Saturday, 9 September 2023

Uruguay Part 3: Lagoon Shorebirding

February 28, 2023

Our first few days in Uruguay had been very successful. We had been able to experience a few days in the beautiful rural countryside, staying at a wonderful hacienda. We had found our first Uruguayan snake. And we had found most of the potential bird lifers that were available, the most important being the Saffron-cowled Blackbird, of course. 

Laura and I still had a few days remaining in Uruguay and so we considered our options. In the end, we decided to spend a few days in the town of Punta del Este. This beach town is very popular among the throngs of tourists, many of which visit here from Argentina. Villas and apartments were available for rent up and down the beach strip, while dozens of seafood restaurants lined the main street, and many others were situated right on the beach.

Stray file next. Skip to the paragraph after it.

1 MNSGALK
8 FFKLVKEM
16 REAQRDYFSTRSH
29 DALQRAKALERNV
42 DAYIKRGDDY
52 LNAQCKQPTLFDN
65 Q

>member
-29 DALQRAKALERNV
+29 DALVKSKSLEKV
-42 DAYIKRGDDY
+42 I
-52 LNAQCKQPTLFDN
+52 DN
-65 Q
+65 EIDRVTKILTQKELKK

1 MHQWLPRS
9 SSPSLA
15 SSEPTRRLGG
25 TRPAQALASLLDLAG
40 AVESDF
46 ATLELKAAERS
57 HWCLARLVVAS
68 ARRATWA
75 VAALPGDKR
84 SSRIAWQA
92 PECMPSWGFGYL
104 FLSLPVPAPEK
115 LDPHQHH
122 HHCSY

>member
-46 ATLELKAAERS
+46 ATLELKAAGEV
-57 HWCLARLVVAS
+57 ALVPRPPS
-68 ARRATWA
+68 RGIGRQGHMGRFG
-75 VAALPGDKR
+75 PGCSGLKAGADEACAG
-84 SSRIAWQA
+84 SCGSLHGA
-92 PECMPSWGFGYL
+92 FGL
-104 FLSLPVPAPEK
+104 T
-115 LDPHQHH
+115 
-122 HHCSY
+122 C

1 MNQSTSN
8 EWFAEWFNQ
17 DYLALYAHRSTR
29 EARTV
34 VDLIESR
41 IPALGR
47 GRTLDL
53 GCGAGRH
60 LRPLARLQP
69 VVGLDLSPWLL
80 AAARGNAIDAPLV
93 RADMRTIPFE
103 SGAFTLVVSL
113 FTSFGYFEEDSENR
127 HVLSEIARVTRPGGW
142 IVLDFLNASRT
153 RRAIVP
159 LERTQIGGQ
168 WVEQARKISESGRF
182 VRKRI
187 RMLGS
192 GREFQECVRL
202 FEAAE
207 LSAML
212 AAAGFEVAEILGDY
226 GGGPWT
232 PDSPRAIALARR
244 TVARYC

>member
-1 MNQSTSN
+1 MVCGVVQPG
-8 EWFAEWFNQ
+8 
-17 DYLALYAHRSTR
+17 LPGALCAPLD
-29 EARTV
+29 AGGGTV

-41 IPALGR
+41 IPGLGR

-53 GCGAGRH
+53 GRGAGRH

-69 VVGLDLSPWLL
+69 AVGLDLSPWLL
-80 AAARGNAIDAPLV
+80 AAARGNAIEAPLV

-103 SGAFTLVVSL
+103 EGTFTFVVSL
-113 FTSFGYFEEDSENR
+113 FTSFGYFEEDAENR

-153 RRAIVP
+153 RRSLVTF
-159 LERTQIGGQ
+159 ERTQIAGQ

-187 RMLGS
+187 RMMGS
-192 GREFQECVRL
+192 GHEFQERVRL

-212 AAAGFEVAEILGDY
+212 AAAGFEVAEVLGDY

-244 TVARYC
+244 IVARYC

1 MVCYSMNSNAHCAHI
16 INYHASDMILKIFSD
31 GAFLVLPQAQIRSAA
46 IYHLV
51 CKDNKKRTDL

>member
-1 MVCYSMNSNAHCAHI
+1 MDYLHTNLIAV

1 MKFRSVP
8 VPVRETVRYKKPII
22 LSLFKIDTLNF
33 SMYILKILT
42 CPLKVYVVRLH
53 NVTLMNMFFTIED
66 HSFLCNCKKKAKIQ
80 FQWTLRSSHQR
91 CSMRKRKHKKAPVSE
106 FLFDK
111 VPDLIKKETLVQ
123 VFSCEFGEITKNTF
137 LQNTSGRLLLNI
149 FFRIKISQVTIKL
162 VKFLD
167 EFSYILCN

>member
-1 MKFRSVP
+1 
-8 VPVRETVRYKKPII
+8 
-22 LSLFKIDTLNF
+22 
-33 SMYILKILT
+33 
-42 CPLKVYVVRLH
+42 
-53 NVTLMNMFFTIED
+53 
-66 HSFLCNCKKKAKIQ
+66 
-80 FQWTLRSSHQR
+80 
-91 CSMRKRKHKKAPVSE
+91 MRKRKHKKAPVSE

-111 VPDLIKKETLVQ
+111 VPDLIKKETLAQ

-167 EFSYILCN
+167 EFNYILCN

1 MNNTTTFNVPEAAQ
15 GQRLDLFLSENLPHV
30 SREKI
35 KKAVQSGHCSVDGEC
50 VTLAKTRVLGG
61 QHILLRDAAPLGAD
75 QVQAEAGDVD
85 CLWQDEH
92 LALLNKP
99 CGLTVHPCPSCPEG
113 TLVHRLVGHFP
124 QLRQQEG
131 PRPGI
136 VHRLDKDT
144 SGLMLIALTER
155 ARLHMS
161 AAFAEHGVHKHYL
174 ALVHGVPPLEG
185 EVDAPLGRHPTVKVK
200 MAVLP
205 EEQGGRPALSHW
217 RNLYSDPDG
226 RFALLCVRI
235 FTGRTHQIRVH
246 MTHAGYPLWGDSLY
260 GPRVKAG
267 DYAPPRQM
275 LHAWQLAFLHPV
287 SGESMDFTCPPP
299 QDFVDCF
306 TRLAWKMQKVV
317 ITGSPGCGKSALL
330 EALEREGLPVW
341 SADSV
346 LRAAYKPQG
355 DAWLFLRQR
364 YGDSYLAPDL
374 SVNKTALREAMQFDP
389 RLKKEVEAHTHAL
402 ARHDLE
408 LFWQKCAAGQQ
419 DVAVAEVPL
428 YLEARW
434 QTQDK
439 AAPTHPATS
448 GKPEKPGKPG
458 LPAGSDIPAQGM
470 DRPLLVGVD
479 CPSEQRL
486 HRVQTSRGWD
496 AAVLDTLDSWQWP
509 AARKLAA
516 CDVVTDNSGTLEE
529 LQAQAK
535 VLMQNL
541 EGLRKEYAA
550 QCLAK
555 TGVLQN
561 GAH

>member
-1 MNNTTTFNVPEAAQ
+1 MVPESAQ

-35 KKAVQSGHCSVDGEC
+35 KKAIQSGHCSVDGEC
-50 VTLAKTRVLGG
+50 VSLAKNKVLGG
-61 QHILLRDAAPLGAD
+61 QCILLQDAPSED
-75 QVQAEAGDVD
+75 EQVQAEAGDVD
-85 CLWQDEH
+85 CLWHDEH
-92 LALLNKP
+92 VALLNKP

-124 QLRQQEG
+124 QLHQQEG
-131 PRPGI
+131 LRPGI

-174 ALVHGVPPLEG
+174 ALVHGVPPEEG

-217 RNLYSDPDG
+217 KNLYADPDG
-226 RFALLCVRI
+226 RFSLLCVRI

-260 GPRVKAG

Laura and I found a relatively inexpensive (for Uruguay standards, anyway) hotel that had air conditioning and our own private balcony, and we ended up staying here for three nights. At this point in our trip, we needed time to plan our next few weeks. Our Brazil adventure would be starting soon and I had done almost no research whatsoever. Time to change that! Our plan of attack while staying in Punta del Este was to go birding during the cooler hours of the morning, and then get cracking with the trip research in the afternoon (often while sitting on our patio with a frosty beverage in hand).